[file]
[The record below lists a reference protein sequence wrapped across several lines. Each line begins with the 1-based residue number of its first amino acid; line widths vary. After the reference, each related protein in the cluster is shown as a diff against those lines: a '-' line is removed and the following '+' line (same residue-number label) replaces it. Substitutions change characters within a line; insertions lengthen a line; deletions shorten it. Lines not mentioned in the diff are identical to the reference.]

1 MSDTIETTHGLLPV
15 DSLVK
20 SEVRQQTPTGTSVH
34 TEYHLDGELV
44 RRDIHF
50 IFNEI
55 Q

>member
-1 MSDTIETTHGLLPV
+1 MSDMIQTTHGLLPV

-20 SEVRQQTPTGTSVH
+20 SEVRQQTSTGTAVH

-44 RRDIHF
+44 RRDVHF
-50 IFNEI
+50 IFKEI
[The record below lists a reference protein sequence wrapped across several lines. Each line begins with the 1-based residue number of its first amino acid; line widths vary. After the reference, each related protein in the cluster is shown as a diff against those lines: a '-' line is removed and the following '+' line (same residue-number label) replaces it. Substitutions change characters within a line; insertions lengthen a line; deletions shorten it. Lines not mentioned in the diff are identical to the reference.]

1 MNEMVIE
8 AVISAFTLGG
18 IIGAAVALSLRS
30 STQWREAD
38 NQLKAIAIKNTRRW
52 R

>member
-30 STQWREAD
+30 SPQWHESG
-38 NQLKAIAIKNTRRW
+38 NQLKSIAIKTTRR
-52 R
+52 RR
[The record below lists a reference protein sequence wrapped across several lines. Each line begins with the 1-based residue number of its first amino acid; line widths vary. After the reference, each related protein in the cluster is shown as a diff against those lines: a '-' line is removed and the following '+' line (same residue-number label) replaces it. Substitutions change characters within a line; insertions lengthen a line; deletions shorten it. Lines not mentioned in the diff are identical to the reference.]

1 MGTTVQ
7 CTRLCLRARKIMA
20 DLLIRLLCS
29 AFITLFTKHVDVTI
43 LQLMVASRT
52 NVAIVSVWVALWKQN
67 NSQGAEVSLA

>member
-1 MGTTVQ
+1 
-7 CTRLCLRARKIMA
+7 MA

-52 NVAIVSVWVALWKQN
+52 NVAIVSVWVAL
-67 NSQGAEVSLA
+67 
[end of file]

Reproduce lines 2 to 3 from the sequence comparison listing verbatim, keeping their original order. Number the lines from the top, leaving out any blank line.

1 MSDTIETTHGLLPV
15 DSLVK